• Some concern has been raised regarding surgical and N95 masks and the ability to prevent the inhalation of particles in surgical smoke, given that N95 masks filter particles larger than 0.3 µm while generated particle size ranges from 0.07 to 0.42

Creation of a closed circuit and viral filter properties

  • In open surgery, smoke evacuation systems are used to control surgical plume, typically composed of suction devices attached to the electrosurgical source the efficacy of which is variable (44-99%)
  • Laparoscopic procedures have the ability to create a more regulated closed environment that allows all inflow and outflow of air to be controlled. Proper smoke evacuation is essential (ULPA filtration).

Insufflational pressures and flow: managing the pressure gradient

  • Early in vivo studies have suggested that higher pressure environments and longer procedure times could contribute to an increase in rates of aerosolization
  • There is level one data available on the feasibility of low-pressure insufflation states, facilitated by deep neuromuscular blockade (8-10 mmHG)

Surgical technique

  • Several maneuvers that can help to minimize viral exposure

     

    • Regarding trocar insertion, minimizing incision length and avoiding any significant lateral movements on introduction is recommended
    • The removal of trocars should be performed once the abdomen is desufflated
    • It is important to remain cognizant of the minimum instrument size capable of maintaining a seal within each type of trocar.
    • If a seal at a valve is felt to have been compromised, closing the port by placing a finger over the opening, ceasing insufflation, and desufflating the abdomen is recommended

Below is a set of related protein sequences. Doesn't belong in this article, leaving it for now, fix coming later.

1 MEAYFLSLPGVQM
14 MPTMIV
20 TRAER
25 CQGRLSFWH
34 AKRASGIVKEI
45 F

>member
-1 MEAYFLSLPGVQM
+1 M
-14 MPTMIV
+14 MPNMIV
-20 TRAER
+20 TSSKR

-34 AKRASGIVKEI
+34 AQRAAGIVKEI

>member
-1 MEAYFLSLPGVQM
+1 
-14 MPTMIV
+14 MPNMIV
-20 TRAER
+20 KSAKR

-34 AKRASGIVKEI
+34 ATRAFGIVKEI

• It is recommended to avoid vessel-sealing devices, ultrasonic devices, and harmonic scalpels as these may increase aerosolization of viral particles.
    • Outflow during desufflation should be occur through the trocar in the least dependent position (typically an epigastric port).
    • The use of intraperitoneal gauze should be avoided
    • Leaving intraperitoneal drains should be reconsidered

Terminating a procedure

  • Minimize personnel in OR to save PPE.
  • When the procedure is completed and specimens are secured for subsequent removal, we recommend closing the insufflation port while keeping the smoke evacuation port open.
  • It is also of crucial importance to notify your anesthesia colleagues to prevent the patient from emerging from general anesthesia prematurely, which may inadvertently result in increased intra-abdominal pressures, forcing air out of the abdomen.
  • When decompressed (do not use suction device!), ensure the ports are removed slowly and carefully. All reusable instruments, even in SARS-Cov-2 negative patients, should be treated as potentially contaminated.
  • At the completion of the procedure, it is also crucial to ensure enough time has elapsed of the negative pressure environment for the air within the room to have been recycled prior to leaving the room.